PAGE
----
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My Soul Finds Rest in God Alone

Versifier: David J. Diephouse

David James Diephouse (b. 1947) a long-time professor of history, received his B.A. from Calvin College, and M.A. and Ph.D. at Princeton University. He taught history at Rutgers University, New Brunswick, New Jersey, before moving to Calvin College in 1976, where he taught modern European history and also served as a visiting instructor at Calvin Theological Seminary. Much of his research deals with the role of religion in 19th and 20th century German society and culture; one of his publications is Pastors and Pluralism in Württemberg 1918-1933. He served Calvin College as an academic dean and in several other administrative capacities, and retired from teaching in 2013. Emily Brink  Go to person page >

Text Information

First Line: My soul finds rest in God alone, On him my help depends
Title: My Soul Finds Rest in God Alone
Versifier: David J. Diephouse (1986)
Meter: 8.6.8.6 D
Language: English
Copyright: Text © 1987, CRC Publications

Notes

A confession of trust in God by the LORD's anointed when threatened by a powerfully backed internal conspiracy.

Scripture References:
st. 1 = vv. 1-4
st. 2 =vv. 5-8
st.3=vv.9-12

Psalm 62 suggests that a strong conspiracy aims to topple the king from his throne. It even hints that the king is old and no longer vigorous (v. 3)–which may have occasioned the revolt. Such treachery and rebellion plagued King David in his old age (2 Sam. 15-20). Though threatened by a host of conspirators, including powerful elements in the land, the king "finds rest in God," his rock and refuge (st. 1-2), and exhorts the people to trust in the LORD, whose protection is sure (st. 2). These truths bring confidence when God's people are threatened: although our "mortal strength is vain," God is strong and loving and faithful (st. 3).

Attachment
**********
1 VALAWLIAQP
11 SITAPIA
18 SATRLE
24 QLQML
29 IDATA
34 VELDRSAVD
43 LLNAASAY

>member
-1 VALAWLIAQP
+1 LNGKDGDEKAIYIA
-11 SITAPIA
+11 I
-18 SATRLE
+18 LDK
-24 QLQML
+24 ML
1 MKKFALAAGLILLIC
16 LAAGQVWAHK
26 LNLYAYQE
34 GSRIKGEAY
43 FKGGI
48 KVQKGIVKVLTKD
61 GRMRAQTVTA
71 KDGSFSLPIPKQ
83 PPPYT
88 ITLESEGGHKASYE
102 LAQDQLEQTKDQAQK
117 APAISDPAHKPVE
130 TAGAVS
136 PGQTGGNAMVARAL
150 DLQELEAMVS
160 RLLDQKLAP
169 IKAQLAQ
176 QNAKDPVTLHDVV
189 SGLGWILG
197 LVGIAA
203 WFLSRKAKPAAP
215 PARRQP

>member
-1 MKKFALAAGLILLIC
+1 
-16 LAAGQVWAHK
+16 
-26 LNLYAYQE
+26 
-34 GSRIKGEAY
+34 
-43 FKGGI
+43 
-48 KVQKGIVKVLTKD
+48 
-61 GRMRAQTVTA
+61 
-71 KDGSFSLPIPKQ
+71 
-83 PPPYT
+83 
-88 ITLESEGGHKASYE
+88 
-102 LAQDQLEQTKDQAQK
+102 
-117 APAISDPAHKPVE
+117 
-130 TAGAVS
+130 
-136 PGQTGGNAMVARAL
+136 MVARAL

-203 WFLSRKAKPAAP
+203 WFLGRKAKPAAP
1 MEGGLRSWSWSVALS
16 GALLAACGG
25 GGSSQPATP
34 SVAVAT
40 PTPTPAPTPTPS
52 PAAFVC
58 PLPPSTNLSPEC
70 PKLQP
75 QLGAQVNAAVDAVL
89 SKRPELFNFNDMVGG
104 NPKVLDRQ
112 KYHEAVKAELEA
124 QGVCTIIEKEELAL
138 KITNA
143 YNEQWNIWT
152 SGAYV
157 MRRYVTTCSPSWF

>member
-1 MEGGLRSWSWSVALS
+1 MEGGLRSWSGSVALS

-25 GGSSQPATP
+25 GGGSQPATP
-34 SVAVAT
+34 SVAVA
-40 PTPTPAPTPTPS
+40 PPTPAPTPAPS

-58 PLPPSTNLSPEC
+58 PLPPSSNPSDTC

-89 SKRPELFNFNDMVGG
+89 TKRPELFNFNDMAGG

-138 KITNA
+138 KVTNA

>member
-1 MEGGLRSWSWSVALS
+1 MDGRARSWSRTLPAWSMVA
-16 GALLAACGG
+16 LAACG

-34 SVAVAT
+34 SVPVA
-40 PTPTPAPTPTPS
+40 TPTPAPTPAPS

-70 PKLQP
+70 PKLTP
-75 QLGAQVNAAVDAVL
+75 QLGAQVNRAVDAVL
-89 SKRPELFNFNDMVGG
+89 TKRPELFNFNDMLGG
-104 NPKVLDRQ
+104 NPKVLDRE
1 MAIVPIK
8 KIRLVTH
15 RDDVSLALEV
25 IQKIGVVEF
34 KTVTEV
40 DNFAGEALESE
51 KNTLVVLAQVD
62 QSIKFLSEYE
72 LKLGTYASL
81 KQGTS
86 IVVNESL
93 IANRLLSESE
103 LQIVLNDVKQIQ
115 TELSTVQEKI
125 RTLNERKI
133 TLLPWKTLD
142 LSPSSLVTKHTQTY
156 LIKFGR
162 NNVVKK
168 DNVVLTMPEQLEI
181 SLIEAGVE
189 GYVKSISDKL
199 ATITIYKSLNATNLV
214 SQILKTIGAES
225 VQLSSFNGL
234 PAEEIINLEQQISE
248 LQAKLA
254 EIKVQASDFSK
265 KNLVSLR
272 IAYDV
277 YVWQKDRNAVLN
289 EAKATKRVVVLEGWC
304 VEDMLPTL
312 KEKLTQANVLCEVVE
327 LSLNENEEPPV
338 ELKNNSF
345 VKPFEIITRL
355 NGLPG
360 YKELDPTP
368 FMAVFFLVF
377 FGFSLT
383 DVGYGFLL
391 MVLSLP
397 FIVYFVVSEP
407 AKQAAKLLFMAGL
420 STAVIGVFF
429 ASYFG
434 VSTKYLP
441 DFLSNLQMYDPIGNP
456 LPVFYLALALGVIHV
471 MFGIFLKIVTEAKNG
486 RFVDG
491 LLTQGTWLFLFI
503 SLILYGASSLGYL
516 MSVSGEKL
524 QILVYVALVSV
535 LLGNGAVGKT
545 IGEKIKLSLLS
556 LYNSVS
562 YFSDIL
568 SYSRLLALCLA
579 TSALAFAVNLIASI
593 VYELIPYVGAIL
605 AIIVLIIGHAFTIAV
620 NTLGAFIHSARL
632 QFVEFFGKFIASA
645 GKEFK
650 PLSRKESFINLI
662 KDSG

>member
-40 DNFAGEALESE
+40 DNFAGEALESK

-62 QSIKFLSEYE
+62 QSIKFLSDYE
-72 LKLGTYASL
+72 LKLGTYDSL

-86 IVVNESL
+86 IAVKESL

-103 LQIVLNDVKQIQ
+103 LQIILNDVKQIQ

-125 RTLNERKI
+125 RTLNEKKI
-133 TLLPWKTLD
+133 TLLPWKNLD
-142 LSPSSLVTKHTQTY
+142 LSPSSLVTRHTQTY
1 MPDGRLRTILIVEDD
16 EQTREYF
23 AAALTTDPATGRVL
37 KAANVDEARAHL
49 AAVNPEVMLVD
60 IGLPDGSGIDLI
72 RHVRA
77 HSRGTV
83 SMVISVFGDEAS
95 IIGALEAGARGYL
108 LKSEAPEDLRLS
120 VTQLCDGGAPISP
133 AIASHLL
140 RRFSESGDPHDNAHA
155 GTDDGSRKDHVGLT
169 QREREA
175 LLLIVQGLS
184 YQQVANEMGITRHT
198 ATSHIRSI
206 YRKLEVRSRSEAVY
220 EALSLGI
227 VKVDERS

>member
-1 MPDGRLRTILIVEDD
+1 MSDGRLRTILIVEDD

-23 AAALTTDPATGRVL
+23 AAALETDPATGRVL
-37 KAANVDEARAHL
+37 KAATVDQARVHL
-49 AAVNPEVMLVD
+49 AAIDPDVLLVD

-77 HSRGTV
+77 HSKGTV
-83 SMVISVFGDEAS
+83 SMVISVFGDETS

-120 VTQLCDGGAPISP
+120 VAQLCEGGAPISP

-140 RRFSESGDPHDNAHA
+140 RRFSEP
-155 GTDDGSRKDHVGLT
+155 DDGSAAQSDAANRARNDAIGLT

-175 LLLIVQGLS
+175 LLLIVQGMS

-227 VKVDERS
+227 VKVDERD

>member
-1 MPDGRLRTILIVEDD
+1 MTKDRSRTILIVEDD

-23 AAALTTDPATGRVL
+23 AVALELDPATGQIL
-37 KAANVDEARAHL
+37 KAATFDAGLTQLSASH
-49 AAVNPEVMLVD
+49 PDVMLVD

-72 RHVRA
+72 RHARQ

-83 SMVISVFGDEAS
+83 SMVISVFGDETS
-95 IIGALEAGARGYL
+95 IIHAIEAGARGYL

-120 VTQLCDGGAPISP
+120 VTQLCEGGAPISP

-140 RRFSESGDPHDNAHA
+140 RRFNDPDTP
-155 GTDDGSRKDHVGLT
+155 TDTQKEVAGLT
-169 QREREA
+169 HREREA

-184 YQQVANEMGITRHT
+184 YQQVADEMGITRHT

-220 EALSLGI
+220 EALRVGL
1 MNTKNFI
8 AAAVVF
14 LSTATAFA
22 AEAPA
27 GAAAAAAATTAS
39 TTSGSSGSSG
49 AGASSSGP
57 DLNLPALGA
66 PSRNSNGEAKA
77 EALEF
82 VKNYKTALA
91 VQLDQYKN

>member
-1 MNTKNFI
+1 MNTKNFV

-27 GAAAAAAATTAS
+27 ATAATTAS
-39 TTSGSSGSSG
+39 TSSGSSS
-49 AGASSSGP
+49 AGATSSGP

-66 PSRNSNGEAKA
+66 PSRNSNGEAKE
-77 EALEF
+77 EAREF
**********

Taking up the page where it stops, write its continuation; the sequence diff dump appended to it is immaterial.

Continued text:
David James Diephouse (b. Grand Haven, MI, 1947) versified this psalm in 1986 for the . Educated at Calvin College, Grand Rapids, Michigan, and Princeton University, Diephouse taught at Rutgers University, New Brunswick, New Jersey, from 1974 to 1976. Since 1976 he has been professor of history at Calvin College.

In addition to a number of essays, Diephouse wrote Pastors and Pluralism in Wurttemberg., 1918-1933. A pianist and harpsichordist, Diephouse has served on the worship committee of the Church of the Servant, Grand Rapids, and on the Christian Reformed Church denominational worship committee.

Liturgical Use:
Many occasions in which the church is under threat from human powers and wants to express its confidence in the Lord.

--Psalter Hymnal Handbook

Tune

THIRD MODE MELODY

THIRD MODE MELODY is the third of nine tunes Thomas Tallis composed for Matthew Parker's The Whole Psalter (c. 1561). This magnificent tune is worth the trouble it may take to learn. Diephouse set the text with this tune in mind, since it kept coming to him as he was working on the text. Many may kn…

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RESIGNATION (Southern Harmony)


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Psalter Hymnal (Gray) #62
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Lift Up Your Hearts #435

Psalms for All Seasons #62C

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Psalter Hymnal (Gray) #62

Voices United #780

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